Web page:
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Correcting Tax Mistakes after Fairmont and Jean Coutu

I was very glad to be a panelist for the Canadian Tax Foundation’s conference on the Supreme Court of Canada’s decisions in Fairmont and Jean Coutu.

During the discussion the panelists were asked about the ways taxpayers may correct tax mistakes after these two decisions of the Supreme Court.

In my remarks, I suggested taxpayers would be wise to review the revised requirements for rectification, and to consider the other remedies that may be available. I cited a list of potential remedies and, as a starting point, a selection of cases on these remedies:

The Supreme Court’s decision in Fairmont did not diminish or alter the other remedies that may be available to a taxpayer following an unintended tax result. I suggest that these other remedies may become more significant as taxpayers and their professional advisers determine how a particular tax mistake may be corrected following Fairmont and Jean Coutu.

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Correcting Tax Mistakes after Fairmont and Jean Coutu

Baytex: ABQB Grants Rectification

In Baytex Energy Ltd. et  al. v. The Queen (2015 ABQB 278), the Alberta Court of Queen’s Bench considered whether rectification and/or rescission were available to address mistakes that could result in the taxpayer being taxed on additional resource income of $135 million for 2003-2006 and $528 million for 2007-2010.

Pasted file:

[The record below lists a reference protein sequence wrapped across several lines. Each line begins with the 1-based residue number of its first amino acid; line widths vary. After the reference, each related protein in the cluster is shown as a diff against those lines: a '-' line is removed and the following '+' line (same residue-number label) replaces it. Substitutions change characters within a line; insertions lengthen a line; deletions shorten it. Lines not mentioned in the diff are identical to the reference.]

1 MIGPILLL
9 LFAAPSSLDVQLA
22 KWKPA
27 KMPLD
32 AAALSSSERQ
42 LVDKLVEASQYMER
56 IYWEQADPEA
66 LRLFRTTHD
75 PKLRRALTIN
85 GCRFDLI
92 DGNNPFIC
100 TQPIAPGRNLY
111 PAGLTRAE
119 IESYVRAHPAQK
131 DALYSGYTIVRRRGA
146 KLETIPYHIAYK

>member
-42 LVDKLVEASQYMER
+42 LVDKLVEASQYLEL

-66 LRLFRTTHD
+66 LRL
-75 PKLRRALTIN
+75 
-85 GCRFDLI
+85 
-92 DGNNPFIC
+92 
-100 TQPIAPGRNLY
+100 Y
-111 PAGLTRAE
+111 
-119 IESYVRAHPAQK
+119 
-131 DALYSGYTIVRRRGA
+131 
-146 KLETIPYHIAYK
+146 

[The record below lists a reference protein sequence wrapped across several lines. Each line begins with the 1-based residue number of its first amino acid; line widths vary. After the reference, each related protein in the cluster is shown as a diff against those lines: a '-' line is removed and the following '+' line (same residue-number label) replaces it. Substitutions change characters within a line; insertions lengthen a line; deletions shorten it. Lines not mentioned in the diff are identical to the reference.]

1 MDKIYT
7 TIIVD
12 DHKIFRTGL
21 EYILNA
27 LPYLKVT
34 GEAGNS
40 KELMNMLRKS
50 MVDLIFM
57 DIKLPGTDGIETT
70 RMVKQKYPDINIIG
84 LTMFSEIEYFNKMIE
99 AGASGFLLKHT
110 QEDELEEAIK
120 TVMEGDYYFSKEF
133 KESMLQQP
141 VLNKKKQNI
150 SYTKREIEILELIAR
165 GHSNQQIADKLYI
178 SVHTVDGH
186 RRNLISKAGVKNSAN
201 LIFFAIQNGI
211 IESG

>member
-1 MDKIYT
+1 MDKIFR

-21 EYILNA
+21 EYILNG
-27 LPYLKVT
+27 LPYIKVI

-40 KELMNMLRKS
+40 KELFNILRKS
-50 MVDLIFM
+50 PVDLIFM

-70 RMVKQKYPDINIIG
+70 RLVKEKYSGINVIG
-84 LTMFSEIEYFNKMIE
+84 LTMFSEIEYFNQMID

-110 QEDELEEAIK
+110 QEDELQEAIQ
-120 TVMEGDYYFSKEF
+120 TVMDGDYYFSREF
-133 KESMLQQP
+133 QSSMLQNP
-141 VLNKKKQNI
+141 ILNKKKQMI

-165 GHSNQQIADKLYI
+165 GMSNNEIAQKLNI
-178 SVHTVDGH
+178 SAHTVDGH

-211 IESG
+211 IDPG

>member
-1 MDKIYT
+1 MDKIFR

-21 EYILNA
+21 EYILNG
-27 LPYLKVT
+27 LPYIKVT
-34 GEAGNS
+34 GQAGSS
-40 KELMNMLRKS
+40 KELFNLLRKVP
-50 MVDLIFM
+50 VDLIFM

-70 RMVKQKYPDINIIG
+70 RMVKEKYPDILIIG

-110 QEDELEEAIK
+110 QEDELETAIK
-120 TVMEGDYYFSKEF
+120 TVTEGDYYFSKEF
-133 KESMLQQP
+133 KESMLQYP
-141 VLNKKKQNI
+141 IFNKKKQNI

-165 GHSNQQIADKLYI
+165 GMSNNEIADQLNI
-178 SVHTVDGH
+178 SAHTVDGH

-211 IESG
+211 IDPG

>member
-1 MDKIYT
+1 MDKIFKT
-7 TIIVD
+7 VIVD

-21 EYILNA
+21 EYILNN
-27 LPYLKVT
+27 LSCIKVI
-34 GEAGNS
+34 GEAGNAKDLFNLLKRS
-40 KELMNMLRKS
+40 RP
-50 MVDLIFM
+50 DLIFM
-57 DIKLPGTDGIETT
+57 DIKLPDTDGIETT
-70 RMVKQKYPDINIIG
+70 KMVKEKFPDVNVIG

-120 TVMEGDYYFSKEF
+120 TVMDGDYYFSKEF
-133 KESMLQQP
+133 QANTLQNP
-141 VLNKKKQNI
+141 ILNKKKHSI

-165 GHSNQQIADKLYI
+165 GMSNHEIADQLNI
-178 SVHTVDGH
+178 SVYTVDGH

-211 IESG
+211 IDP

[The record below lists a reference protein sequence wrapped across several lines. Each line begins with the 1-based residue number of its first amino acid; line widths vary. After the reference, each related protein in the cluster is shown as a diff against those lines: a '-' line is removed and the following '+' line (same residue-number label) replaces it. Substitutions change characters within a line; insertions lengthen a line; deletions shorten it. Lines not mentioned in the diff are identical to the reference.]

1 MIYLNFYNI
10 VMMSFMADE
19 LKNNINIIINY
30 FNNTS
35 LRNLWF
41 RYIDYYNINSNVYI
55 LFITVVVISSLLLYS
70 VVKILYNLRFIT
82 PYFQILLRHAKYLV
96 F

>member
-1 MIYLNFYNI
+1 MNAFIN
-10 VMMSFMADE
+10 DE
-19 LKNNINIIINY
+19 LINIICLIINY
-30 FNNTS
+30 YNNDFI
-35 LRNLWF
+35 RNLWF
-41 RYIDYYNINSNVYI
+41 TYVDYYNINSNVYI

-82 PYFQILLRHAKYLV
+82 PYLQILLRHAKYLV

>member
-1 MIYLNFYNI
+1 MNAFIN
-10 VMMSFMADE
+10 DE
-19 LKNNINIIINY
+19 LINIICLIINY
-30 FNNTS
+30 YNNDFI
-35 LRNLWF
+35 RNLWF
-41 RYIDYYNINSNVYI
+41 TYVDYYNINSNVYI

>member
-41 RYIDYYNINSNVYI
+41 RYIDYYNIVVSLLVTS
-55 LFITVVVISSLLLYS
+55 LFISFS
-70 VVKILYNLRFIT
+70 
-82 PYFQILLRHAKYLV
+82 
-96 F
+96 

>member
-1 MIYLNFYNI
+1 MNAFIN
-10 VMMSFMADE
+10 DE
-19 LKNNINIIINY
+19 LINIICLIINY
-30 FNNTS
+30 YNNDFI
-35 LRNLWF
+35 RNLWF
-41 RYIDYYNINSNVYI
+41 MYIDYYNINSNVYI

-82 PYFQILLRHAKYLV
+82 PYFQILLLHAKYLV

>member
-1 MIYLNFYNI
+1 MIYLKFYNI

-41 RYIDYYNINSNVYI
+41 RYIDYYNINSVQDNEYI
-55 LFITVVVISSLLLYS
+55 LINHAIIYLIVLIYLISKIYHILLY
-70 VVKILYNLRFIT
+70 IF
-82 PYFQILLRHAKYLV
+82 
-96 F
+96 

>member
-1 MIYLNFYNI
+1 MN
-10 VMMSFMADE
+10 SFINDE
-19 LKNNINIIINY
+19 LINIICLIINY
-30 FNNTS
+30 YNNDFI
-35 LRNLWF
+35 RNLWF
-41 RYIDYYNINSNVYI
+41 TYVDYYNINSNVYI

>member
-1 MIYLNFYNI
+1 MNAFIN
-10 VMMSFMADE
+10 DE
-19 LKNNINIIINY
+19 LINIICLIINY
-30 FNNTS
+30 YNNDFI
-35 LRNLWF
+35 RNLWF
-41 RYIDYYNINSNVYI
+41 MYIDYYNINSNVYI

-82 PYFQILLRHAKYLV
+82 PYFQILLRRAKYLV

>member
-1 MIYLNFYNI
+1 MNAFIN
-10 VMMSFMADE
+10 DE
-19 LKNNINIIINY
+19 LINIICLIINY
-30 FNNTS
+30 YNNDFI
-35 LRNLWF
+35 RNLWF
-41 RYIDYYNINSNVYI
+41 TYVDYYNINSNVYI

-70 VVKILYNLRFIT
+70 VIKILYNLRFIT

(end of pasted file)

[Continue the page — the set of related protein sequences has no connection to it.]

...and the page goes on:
The Court determined that the requirements for rectification had been satisfied and thus granted the rectification of certain documents to accord with the parties’ original intention.

Facts

Baytex Energy Trust (the “Trust”) was a publicly-traded mutual fund trust (the Trust later converted to Baytex Energy Corp. (“BEC”), a publicly-traded dividend-paying corporation). The Trust wholly-owned Baytex Energy Ltd. (“BEL”), which owned and operated oil and gas properties prior to transferring the properties to Baytex Energy Partnership on January 1, 2010.

The Baytex companies were subject to the pre-2007 oil and gas royalty regime in the Income Tax Act, which required certain additional resource income for an oil and gas producer (referred to in the judgment as “Phantom Income”) and denied certain deductions for provincial Crown royalties and taxes. A 25% resource allowance was available to the producer. The Phantom Income could be transferred by the producer to another party, and a non-deductible and off-setting reimbursement would be made back to the producer. In this case, BEL and the Trust agreed that BEL would transfer 99% of its income and cash flow to the Trust.